Another thing; in the shops you can buy ingredients if you really need more quick, but for whatever reason some of them don’t unlock until way later. I guess the supermarket is meant to be a last resort if you can’t get ingredients normally.
– Way too many ads. There were so many ads that I payed $2.99 or whatever the minimum amount was to get rid of them. But guess what? They don’t go away! The game has implemented watching ads as a way to insta-cook your dish, or to earn gems/golden bones so you’ll end up watching commercials anyway. (You do have an option to turn them off, but lose their opportunities, which imo is too much to pass up.) Anyone that cannot afford to pay will probably give up with how many ads are blasted in the game.
Note, I actually don’t mind watching ads that much, especially because I’m willing and choosing to. The problem I have is that it’s the SAME ADS OVER AND OVER AGAIN. /rant
– You need gems for everything. Finish dish faster? Gems. Need more stove tops to cook stuff? GEMS. Limited pantry space? Gemmmsss.
– Share button is everywhere. You can share like 80% of all the moments in this game, from leveling up, to catching an animal, to finishing a dish. It’s a minor issue but kind of annoying to see that share button so often. Also, the only way to play the U Pick mini game is to share a FB post or tweet. There’s no way around it either – you have to actually share a post. ¯\_(ツ)_/¯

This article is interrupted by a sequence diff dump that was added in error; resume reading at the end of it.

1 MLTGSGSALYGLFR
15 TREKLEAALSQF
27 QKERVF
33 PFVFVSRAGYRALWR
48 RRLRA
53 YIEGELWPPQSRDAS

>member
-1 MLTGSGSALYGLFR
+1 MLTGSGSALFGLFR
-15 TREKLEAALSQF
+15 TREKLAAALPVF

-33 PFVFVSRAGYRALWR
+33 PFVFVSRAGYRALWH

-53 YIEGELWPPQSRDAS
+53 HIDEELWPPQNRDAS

• Adding more features, such as being able to decorate your restaurant. You have a restaurant, but never actually see the majority of it. Being able to decorate is such a staple in games like this that I was actually surprised it didn’t have it.
• Having an option to use up more than one Red Cow at a time. Like, if I wanted to use 5 Red Cows in a go, I shouldn’t have to be forced to use one, go on a hunt, and then use another again; yet that’s the only way to do it.
• Gold to gem conversion. I really doubt they’ll ever add this because $$$ but it’s always a nice feature to have. I can imagine hitting end game eventually and having more gold than you know what to do with…but also really need gems.
If you’re looking for the next Cooking Mama or Diner Dash, this game is…not it. However, it’s cute and engaging enough to stand on its own is definitely worth giving Hunt Cook a try. Thing is, the game is really designed in way in that you’re only supposed to spend a short about of time each play session and check up every couple hours or so – even if you wanted to play more. Best played as a “side game” and definitely for more casual players.
• Gameplay – 5/10 Hunt Cook has just about enough mini-games/stuff to do to make it enjoyable. However all the waiting, slow progression and other details I’ve mentioned make it difficult to enjoy at times. Like I actually want to play for longer but I can’t because how the game is designed. Nonetheless, still pretty fun.
• Story/Concept – 8/10 Talking animals, dangerous child labor, a suspicious yakuza member, and of course, sorta-weird, exotic dishes. Coming to theaters near you.
• Graphics/Art – 9/10 Like I said, it’s very cute. Even better is how much detail is put into the dishes themselves. They definitely look…tasty. Enough to convince me to try out raven stew? Er.. not that much.
• Audio/Sound/BGM – 6/10 Rocco’s theme is hilarious. I think the music and sound effects really play into making the game as enjoyable and zany as it is.
• Bang-for-your-buck – 3/10 Despite being free this game really, really pressures you into spending gems. They give enough for free to just barely string you along, but it can get annoying – especially coupled with all the ads.
FINAL SCORE: 6.2/10
Will I keep playing the game? Yeap.